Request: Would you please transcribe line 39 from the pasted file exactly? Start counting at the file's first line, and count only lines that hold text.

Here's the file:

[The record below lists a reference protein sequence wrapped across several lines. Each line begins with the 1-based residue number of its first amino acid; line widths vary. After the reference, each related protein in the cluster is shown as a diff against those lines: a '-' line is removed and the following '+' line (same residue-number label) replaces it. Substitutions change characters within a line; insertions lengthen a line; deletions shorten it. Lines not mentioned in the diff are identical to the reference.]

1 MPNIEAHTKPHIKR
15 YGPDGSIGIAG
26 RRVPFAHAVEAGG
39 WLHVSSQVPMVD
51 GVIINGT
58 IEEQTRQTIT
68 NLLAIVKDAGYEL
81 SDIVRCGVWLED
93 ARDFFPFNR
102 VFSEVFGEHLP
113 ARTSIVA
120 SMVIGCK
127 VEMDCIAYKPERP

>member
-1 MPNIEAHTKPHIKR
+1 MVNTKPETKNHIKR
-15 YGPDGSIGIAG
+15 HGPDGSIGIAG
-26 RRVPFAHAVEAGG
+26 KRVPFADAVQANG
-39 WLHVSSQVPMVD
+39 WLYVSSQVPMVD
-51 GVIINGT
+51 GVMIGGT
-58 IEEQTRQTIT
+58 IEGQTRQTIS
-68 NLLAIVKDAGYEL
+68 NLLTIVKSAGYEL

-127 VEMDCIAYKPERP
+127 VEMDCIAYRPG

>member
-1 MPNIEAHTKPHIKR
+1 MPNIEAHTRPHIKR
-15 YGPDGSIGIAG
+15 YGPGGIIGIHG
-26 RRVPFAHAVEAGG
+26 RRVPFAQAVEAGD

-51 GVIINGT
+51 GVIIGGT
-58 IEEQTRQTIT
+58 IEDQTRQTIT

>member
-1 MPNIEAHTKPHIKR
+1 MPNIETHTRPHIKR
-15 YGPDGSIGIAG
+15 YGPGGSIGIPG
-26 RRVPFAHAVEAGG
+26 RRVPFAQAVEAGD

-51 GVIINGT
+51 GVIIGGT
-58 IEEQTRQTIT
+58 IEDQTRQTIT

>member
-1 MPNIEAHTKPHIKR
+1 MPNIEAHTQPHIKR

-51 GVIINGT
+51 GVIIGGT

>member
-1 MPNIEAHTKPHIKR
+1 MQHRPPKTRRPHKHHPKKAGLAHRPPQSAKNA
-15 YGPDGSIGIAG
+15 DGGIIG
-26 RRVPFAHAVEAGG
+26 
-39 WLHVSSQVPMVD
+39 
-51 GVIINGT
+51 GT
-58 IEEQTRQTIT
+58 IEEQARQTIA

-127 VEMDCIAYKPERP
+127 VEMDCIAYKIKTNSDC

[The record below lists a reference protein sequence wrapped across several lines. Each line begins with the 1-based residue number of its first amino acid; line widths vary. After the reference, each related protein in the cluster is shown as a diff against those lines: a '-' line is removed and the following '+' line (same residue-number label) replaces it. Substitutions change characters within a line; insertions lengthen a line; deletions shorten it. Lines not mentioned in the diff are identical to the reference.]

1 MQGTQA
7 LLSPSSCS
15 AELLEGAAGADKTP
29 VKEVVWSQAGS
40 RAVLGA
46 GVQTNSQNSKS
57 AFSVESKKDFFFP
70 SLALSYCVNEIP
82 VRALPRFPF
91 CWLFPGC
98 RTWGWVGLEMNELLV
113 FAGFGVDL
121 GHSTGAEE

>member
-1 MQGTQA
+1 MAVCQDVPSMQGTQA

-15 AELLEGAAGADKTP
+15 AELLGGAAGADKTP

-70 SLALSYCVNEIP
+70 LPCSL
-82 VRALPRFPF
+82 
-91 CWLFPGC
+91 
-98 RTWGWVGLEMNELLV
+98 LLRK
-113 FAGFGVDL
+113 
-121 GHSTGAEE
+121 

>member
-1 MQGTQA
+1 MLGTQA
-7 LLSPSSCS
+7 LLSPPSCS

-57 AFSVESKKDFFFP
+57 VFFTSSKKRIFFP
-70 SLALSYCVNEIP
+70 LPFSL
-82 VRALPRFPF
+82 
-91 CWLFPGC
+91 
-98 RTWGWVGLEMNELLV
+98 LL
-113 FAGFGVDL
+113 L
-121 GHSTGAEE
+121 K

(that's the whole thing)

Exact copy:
-51 GVIINGT